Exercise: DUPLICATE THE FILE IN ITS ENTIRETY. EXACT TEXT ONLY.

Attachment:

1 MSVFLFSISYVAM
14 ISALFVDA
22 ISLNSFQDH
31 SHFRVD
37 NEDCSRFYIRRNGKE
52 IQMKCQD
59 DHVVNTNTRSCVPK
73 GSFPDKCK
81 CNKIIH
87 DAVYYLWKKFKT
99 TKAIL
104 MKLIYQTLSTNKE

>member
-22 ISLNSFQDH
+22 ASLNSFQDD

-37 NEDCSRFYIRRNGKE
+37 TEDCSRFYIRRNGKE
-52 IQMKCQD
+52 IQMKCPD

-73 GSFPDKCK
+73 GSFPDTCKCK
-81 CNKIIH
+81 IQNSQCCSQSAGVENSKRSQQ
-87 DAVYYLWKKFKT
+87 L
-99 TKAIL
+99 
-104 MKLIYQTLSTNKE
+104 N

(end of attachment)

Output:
1 MSVFLFSISYVAM
14 ISALFVDA
22 ISLNSFQDH
31 SHFRVD
37 NEDCSRFYIRRNGKE
52 IQMKCQD
59 DHVVNTNTRSCVPK
73 GSFPDKCK
81 CNKIIH
87 DAVYYLWKKFKT
99 TKAIL
104 MKLIYQTLSTNKE

>member
-22 ISLNSFQDH
+22 ASLNSFQDD

-37 NEDCSRFYIRRNGKE
+37 TEDCSRFYIRRNGKE
-52 IQMKCQD
+52 IQMKCPD

-73 GSFPDKCK
+73 GSFPDTCKCK
-81 CNKIIH
+81 IQNSQCCSQSAGVENSKRSQQ
-87 DAVYYLWKKFKT
+87 L
-99 TKAIL
+99 
-104 MKLIYQTLSTNKE
+104 N